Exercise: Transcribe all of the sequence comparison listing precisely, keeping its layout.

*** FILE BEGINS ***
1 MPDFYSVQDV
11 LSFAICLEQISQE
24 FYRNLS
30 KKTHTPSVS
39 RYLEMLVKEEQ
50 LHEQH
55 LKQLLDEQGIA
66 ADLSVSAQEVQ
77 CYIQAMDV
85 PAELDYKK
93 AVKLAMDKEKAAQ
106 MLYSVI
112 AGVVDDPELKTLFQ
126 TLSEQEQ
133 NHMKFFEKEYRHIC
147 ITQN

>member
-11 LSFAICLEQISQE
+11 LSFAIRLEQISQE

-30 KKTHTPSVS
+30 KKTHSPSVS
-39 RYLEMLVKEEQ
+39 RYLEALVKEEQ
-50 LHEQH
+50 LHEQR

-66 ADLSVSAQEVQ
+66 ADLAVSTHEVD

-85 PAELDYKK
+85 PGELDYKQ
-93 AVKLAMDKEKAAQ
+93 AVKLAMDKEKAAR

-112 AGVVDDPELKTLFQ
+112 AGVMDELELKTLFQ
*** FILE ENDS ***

1 MPDFYSVQDV
11 LSFAICLEQISQE
24 FYRNLS
30 KKTHTPSVS
39 RYLEMLVKEEQ
50 LHEQH
55 LKQLLDEQGIA
66 ADLSVSAQEVQ
77 CYIQAMDV
85 PAELDYKK
93 AVKLAMDKEKAAQ
106 MLYSVI
112 AGVVDDPELKTLFQ
126 TLSEQEQ
133 NHMKFFEKEYRHIC
147 ITQN

>member
-11 LSFAICLEQISQE
+11 LSFAIRLEQISQE

-30 KKTHTPSVS
+30 KKTHSPSVS
-39 RYLEMLVKEEQ
+39 RYLEALVKEEQ
-50 LHEQH
+50 LHEQR

-66 ADLSVSAQEVQ
+66 ADLAVSTHEVD

-85 PAELDYKK
+85 PGELDYKQ
-93 AVKLAMDKEKAAQ
+93 AVKLAMDKEKAAR

-112 AGVVDDPELKTLFQ
+112 AGVMDELELKTLFQ